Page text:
If there is something that identifies knowledge workers from the rest of the working set, maybe it is this: That knowledge workers control how they manage their time and activities. This is more of an effect of the shift to knowledge work than a definition.
He talks about a topic that affects a lot of people, particularly those who like to think for a living.
There are certain words you need to ban the use of, and "busy" is one of them. In knowledge-driven economies, "busy" is an outdated word that reflects a manual labor approach to work. Instead of "busy" you need to use words such as "effective" and "productive".
This brings to mind is the idea that we prioritize the things that are important. While obvious, this appears in interesting ways. Do you claim to not have time to [fill in the blank]? Even when it seems important to others? This is an example of your priorities taking hold and helping to make decisions. Do you have trouble remembering names? One could argue that it isn't important to you - that you have other things that absorb those capacities. Conversely, if it is important, you can learn how to remember names.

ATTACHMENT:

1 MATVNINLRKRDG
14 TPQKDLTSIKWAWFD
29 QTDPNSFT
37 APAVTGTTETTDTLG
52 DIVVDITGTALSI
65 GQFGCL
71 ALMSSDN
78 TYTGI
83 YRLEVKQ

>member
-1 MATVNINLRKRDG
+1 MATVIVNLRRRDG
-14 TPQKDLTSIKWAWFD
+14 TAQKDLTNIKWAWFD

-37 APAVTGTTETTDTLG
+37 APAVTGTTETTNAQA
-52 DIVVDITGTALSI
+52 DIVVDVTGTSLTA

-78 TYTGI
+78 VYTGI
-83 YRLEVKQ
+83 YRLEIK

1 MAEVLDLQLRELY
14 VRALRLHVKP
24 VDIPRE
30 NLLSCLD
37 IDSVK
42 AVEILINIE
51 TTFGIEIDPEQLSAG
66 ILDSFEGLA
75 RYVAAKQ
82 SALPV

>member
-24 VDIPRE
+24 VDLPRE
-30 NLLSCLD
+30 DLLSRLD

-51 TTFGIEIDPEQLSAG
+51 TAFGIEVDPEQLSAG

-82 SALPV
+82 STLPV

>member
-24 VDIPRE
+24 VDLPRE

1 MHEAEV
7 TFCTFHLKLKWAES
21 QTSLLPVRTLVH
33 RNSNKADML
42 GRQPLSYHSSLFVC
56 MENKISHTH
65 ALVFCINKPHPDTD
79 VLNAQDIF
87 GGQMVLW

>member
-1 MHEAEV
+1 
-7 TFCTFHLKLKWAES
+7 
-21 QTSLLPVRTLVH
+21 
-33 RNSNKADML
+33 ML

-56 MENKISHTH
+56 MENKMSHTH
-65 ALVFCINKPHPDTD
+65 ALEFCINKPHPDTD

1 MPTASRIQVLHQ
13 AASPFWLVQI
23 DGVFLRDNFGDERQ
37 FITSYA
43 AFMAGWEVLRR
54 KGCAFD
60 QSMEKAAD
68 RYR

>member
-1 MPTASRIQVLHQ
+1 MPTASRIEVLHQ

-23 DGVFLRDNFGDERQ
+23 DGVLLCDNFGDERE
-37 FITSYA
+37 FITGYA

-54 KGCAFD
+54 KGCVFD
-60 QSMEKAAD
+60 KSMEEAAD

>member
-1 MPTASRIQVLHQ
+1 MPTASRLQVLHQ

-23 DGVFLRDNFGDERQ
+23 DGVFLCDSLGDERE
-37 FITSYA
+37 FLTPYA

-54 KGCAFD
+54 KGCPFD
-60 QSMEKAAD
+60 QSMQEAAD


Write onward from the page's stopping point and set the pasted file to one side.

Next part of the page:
Of course, this characterization isn't always accurate. Maybe it is just easier to do the simple things, leaving those big items for later, "when there is more time." But then, when I look at my behavior, procrastination is all part of the prioritization game for me as well. If it is important enough, it gets done. This is one of the reasons I find value in bouncing ideas and problems off my friends and advisors. I frequently can't get through them alone.
Near the close of the McGovern article, he says, "If you want to have a successful future, you must learn to become a better manager, both of yourself and other people. " Perfect.